The Real Deal New York

7 must-visit addresses for NYC literature lovers

April 15, 2017 11:15AM

433 East 82nd Street and Harper Lee and President George W. Bush at the Presidential Medal of Freedom ceremony on November 5, 2007. White House (photo by Eric Draper) via Wikipedia.

New York City has always been a writer’s town. It would be nearly impossible to create a complete list of the famous and beloved authors who have paid their NYC dues. So here is a small smattering of the homes that inspired just a few of the city’s literary icons.

1. Mark Twain

Address: 14 West 10th Street

 14 West 10th Street

14 West 10th Street Credit: Lauren Lorey

The author of “Adventures of Huckleberry Finn” needs no introduction. Samuel Clemens moved three blocks away from Washington Square Park in 1900, but soon after moved again to Riverdale.

2. Richard Wright

Address: 101 And 89 Lefferts Place

89 Lefferts Place

89 Lefferts Place

“Native Son” was about an an African-American youth struggling on Chicago’s South Side, but Wright lived in New York after receiving a Guggenheim Fellowship.

3. Harper Lee

Address: 433 East 82nd Street

433 East 82nd Street and Harper Lee and President George W. Bush at the Presidential Medal of Freedom ceremony on November 5, 2007. White House (photo by Eric Draper) via Wikipedia.

The “To Kill a Mockingbird” author lived in Monroeville, Ala., but it turns out she also kept an Upper East Side apartment — and it was a pretty good deal.

4. Betty Smith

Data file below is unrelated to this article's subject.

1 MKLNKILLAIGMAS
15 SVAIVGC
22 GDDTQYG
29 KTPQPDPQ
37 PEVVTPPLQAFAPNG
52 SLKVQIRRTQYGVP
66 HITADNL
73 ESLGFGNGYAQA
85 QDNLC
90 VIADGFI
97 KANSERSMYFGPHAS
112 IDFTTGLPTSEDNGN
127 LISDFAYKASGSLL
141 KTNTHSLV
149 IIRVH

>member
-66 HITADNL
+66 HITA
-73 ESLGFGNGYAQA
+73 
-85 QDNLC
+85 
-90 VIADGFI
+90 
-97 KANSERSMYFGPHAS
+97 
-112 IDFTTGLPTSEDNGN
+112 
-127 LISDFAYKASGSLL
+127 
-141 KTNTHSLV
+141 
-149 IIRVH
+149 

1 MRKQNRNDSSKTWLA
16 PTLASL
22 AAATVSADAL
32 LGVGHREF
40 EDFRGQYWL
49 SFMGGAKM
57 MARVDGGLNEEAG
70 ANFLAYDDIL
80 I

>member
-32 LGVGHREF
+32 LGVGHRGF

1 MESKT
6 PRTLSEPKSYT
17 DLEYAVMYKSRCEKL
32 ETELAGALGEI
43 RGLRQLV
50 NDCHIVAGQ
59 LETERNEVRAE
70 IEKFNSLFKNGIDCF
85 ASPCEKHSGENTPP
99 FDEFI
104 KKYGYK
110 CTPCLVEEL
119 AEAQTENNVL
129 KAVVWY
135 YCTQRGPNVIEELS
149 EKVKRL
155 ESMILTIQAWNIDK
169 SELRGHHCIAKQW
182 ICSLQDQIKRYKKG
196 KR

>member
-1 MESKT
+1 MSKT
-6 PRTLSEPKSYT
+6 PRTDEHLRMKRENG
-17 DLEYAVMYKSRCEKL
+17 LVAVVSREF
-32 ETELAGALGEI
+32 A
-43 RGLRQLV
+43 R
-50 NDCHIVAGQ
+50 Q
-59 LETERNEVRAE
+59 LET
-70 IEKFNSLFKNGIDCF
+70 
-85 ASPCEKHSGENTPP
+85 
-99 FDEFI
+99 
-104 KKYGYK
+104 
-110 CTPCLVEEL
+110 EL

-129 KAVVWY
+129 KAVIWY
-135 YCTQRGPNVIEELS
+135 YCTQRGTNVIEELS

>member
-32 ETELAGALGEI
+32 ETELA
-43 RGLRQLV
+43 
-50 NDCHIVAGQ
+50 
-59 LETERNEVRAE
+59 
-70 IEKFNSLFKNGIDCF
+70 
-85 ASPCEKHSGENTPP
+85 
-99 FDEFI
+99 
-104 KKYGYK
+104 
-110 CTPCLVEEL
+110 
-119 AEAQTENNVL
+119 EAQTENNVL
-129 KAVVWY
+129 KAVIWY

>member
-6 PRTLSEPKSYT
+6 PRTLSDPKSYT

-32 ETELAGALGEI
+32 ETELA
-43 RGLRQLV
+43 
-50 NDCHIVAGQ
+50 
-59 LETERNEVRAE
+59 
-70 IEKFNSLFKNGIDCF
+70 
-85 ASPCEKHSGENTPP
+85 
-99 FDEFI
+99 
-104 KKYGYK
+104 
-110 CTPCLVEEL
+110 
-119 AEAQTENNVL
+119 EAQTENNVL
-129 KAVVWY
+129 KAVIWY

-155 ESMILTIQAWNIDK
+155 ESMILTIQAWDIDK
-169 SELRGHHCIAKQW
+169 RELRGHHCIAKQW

Address: 702 Grand Street

Betty Smith, best known for “A Tree Grows in Brooklyn,” was born in Williamsburg.

5. O Henry

Address: 55 Irving Place

Known for his much satirized “The Gift of the Magi,” O Henry was your classic depressive, alcoholic writer. So what better way to toast him than grabbing a drink at the Pete’s Tavern Across The Street from his home — a bar he was known to frequent.

6. Allen Ginsberg

Address: 437 East 12th Street

The counter-culture poet par excellence and author of “Howl” lived in several downtown apartments while living in NYC. But he spent a good long while in the East Village — not far from many other poets, which you can learn about here. 

 

7. Herman Melville

Address:: 6 Pearl Street

The author of “Moby Dick” wrote quite a lot about Manhattan — especially in “Bartleby, the Scrivener: A Story of Wall Street”– and he knew what he was talking about. Melville began his life in a boarding house in lower Manhattan at 6 Pearl Street, similar to the existing building at 7 State Street.